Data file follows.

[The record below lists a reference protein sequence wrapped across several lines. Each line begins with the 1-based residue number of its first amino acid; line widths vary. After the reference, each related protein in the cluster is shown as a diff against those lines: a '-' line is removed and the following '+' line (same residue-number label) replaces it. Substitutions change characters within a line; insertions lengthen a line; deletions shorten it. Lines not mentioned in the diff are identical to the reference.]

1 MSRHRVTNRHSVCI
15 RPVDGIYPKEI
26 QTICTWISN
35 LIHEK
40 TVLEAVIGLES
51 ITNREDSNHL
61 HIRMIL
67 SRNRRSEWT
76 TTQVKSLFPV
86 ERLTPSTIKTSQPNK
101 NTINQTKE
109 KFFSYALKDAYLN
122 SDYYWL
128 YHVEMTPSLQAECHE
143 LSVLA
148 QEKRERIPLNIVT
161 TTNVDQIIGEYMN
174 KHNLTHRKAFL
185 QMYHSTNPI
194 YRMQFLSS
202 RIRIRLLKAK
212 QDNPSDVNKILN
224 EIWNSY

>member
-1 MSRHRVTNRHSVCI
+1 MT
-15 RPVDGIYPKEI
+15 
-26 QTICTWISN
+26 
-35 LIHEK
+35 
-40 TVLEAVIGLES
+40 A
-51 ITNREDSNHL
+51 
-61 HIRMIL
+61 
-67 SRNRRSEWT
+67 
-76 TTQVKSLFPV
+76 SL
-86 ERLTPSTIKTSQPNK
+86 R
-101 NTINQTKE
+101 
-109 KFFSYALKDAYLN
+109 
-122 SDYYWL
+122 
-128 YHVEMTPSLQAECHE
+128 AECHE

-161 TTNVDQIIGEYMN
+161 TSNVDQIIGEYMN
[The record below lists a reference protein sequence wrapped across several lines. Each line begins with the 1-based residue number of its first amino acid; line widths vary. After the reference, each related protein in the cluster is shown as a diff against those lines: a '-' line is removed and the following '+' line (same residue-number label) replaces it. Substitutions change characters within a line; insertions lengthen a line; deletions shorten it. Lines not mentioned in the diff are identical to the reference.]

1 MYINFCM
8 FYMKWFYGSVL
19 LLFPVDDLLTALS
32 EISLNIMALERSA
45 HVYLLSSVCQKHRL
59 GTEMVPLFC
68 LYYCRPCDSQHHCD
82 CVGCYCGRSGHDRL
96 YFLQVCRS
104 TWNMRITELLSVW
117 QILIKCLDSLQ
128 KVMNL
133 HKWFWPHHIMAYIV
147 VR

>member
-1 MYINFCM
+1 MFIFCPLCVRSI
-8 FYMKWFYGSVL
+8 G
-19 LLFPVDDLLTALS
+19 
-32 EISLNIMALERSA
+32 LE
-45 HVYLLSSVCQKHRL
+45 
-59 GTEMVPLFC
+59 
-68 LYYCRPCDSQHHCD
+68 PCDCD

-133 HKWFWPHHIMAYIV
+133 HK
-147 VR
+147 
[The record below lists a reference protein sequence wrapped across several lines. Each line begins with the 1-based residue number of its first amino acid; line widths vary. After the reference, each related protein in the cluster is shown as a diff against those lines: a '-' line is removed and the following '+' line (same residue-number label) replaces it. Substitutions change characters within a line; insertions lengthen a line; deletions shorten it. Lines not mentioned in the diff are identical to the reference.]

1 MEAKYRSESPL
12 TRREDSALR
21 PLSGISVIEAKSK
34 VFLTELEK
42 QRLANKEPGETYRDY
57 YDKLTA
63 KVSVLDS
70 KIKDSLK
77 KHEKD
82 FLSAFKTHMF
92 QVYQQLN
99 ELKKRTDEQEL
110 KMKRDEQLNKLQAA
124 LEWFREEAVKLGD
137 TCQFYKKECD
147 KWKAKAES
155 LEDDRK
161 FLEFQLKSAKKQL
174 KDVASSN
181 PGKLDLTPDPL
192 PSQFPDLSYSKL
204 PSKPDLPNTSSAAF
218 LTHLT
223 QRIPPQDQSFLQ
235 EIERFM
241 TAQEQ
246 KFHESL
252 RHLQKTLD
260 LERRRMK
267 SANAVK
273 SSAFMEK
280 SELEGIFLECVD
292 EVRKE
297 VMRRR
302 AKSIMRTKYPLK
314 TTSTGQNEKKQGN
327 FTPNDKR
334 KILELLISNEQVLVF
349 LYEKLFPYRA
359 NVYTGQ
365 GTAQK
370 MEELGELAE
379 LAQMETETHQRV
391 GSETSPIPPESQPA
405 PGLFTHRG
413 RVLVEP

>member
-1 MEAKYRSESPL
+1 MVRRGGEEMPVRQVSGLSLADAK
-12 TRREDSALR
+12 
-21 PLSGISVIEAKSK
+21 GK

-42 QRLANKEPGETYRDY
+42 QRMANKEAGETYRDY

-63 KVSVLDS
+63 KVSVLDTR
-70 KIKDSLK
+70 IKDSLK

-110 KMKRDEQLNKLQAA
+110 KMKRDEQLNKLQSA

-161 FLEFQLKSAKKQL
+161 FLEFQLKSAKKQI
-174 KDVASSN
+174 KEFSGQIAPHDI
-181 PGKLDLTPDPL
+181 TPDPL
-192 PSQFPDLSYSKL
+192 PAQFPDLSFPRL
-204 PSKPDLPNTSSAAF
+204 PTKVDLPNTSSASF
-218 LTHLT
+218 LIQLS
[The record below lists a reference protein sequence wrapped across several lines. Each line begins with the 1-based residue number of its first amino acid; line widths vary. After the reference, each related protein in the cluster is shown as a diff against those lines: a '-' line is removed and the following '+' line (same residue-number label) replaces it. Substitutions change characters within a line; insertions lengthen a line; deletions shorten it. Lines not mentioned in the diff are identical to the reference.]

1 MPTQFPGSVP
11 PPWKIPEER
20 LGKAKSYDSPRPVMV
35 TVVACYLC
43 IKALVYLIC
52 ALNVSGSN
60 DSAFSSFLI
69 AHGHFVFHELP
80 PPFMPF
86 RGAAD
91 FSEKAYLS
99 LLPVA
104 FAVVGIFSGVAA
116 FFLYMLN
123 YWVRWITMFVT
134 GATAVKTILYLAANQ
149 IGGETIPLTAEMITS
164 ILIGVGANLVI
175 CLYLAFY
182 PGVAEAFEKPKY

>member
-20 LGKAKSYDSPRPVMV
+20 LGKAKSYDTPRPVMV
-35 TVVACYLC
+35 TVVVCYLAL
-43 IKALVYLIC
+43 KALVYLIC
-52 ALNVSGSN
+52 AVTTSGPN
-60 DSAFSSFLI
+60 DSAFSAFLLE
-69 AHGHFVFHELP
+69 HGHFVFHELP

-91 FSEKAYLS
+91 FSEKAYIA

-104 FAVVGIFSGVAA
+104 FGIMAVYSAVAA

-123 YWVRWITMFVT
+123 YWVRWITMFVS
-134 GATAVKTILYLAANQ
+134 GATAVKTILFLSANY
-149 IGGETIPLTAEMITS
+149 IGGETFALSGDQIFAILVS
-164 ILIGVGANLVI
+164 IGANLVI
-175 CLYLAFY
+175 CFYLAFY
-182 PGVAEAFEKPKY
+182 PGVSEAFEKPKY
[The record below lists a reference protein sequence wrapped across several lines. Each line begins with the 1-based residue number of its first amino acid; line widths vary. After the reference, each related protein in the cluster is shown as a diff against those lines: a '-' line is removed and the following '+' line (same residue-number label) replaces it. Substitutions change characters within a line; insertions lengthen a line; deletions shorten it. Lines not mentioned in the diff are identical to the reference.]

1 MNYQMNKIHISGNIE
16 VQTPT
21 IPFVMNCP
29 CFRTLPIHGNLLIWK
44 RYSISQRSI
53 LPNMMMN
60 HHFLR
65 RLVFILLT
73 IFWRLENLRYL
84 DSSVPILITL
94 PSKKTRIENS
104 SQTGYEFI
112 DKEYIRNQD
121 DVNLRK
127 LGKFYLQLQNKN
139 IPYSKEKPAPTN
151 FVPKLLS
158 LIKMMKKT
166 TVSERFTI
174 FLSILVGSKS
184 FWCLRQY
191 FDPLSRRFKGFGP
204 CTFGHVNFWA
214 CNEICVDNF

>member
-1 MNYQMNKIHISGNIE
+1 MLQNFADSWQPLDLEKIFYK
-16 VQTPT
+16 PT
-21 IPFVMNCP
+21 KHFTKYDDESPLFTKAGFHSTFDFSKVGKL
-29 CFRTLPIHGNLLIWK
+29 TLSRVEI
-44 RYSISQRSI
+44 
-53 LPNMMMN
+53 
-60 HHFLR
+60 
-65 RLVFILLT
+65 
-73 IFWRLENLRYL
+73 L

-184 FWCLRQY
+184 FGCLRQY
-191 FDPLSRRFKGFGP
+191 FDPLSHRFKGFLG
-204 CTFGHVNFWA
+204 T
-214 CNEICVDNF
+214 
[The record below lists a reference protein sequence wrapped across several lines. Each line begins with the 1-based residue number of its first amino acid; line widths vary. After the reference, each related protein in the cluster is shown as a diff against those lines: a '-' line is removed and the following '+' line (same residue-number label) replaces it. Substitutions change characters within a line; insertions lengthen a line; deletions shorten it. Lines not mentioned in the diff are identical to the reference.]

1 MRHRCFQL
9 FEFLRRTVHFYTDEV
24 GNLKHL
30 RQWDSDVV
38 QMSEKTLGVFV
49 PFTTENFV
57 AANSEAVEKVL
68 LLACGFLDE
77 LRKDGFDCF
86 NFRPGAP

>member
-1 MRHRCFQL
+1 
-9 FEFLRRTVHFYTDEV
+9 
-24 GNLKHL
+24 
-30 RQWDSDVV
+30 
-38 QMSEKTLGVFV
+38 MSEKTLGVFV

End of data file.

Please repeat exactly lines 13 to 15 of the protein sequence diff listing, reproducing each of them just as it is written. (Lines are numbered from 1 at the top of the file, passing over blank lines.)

109 KFFSYALKDAYLN
122 SDYYWL
128 YHVEMTPSLQAECHE